Work

‘Marks on a Blue Field’ series, 1989–1996

19891996

Brian in 'Drawing on Architecture', 1994: "At the time of writing, my paintings tend to be produced in a strict pattern. They begin by covering the stark white canvas with thin washes of burnt sienna oil colour. These washes, as far as I understand them, have two functions. First, they remove from the picture plane the paralysing virginity of the white rectangle, taking away the sense of terror that accompanies the first mark. And second, the different levels of wash create an illusion of depth of field and imply a foreground, a middle distance and a dark spatial continuum. The spatial quality of these watery brush-strokes I find comforting and ancient. It is odd, therefore, that the next step in the current process, as soon as drying is complete, is to paint over the whole of this swirling panorama with thick, dark, unthinned oil paint. Usually a deep ultramarine or permanent blue.

At first sight this impasto colour appears so dark that it looks black. Only as the eyes adjust to the 40-50mm brush strokes does the warm hue of the deep ultramarine become visible. At this stage, some remnants, memories of the swell and splutter of the burnt sienna, still bubble up through the more ordered blue layer of colour. These are consigned to history as soon as the ultramarine is touch dry and ready for a second, third and fourth layer of gradually lighter hues to be applied. At present, these subsequent layers are all blue; but in the past greens, reds, oranges and greys have also been used. Each layer reveals only a little of the one beneath and by the sixth or seventh skin a rich vibrant field of often quite thick impasto is formed. This is the complex plane that I feel relaxed about with regard to drawing, and whether the marks are made with a brush, a pencil, an oil stick or my fingers, the act I perform is drawing." from the monograph Brian Clarke: Architectural Artist.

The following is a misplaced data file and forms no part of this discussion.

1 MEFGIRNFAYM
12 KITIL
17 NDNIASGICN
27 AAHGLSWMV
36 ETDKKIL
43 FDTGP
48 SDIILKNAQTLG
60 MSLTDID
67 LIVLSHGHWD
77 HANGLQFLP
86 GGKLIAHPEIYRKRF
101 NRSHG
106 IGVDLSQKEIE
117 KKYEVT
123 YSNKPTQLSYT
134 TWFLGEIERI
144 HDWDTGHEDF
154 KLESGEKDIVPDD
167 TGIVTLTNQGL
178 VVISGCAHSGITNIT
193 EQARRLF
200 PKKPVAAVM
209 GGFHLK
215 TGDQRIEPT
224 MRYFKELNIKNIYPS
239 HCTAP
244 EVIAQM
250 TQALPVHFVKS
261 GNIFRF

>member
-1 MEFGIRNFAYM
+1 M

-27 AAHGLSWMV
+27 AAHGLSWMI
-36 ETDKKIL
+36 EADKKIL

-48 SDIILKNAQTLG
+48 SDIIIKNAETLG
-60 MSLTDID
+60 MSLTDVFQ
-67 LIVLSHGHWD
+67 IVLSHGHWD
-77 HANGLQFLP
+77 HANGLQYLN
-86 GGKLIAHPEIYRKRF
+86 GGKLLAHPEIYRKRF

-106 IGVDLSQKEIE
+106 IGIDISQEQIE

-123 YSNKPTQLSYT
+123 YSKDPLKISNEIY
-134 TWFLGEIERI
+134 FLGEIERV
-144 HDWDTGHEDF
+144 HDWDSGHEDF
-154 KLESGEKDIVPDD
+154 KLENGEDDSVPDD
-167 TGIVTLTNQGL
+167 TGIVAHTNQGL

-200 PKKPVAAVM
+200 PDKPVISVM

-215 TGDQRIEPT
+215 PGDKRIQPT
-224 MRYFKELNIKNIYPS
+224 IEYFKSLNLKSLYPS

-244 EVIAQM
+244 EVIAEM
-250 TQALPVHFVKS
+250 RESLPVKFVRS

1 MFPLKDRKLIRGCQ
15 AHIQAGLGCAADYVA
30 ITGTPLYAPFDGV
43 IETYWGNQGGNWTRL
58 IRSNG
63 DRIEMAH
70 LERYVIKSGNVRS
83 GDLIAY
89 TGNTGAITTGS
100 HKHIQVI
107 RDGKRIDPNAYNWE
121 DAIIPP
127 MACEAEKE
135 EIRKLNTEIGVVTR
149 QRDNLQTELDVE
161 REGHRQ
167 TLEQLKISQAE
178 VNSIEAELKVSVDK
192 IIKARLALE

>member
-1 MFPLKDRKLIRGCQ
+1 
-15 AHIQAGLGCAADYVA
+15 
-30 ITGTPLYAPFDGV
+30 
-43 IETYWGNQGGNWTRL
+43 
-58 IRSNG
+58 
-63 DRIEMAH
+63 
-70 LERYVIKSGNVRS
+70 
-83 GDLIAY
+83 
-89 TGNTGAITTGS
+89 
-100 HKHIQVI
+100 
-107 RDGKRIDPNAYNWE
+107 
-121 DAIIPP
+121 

"Creation is a visceral process for Clarke; he speaks often of the 'stomach nervousness' of his work and there is, especially in his glass compositions, a particular light-handed tension in the tracery of loosly organic shapes – he calls them his 'amorphs' – floating above his signature grids. The same scribbly, almost diffident sense of momentum is apparent in Clarke's paintings – grounds of fathomless blue impasto, scratched with chalky ciphers and pierced with pools of pure colour. Titles make no concession to literalism. An energetic and emotional abstract entitled 'Horseman Pass By' is, it turns out, a painted epitaph to a friend who shared Clarke's passion for Yeats. Until you know this you could go mad wondering." – The Independent Magazine, November 1994.